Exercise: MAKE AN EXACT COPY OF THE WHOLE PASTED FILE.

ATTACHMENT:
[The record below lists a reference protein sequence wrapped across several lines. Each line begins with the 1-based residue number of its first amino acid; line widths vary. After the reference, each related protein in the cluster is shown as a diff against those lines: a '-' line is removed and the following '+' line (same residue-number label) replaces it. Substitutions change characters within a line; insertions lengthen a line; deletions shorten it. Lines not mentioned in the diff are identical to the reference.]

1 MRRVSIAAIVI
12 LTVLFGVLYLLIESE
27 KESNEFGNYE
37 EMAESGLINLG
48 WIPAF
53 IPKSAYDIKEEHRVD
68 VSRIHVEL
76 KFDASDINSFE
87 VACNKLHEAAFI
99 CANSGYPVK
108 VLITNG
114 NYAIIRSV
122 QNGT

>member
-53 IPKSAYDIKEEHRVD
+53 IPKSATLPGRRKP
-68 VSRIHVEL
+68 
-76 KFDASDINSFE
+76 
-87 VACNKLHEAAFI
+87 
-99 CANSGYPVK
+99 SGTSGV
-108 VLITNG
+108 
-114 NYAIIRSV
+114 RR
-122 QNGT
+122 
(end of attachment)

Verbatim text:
[The record below lists a reference protein sequence wrapped across several lines. Each line begins with the 1-based residue number of its first amino acid; line widths vary. After the reference, each related protein in the cluster is shown as a diff against those lines: a '-' line is removed and the following '+' line (same residue-number label) replaces it. Substitutions change characters within a line; insertions lengthen a line; deletions shorten it. Lines not mentioned in the diff are identical to the reference.]

1 MRRVSIAAIVI
12 LTVLFGVLYLLIESE
27 KESNEFGNYE
37 EMAESGLINLG
48 WIPAF
53 IPKSAYDIKEEHRVD
68 VSRIHVEL
76 KFDASDINSFE
87 VACNKLHEAAFI
99 CANSGYPVK
108 VLITNG
114 NYAIIRSV
122 QNGT

>member
-53 IPKSAYDIKEEHRVD
+53 IPKSATLPGRRKP
-68 VSRIHVEL
+68 
-76 KFDASDINSFE
+76 
-87 VACNKLHEAAFI
+87 
-99 CANSGYPVK
+99 SGTSGV
-108 VLITNG
+108 
-114 NYAIIRSV
+114 RR
-122 QNGT
+122 